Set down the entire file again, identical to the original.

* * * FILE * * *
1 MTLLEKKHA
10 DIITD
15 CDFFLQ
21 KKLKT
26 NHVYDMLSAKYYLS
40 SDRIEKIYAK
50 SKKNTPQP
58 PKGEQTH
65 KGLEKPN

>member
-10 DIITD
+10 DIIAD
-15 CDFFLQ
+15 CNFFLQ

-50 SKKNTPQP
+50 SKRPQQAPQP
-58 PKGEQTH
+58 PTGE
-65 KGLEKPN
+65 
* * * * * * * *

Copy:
1 MTLLEKKHA
10 DIITD
15 CDFFLQ
21 KKLKT
26 NHVYDMLSAKYYLS
40 SDRIEKIYAK
50 SKKNTPQP
58 PKGEQTH
65 KGLEKPN

>member
-10 DIITD
+10 DIIAD
-15 CDFFLQ
+15 CNFFLQ

-50 SKKNTPQP
+50 SKRPQQAPQP
-58 PKGEQTH
+58 PTGE
-65 KGLEKPN
+65 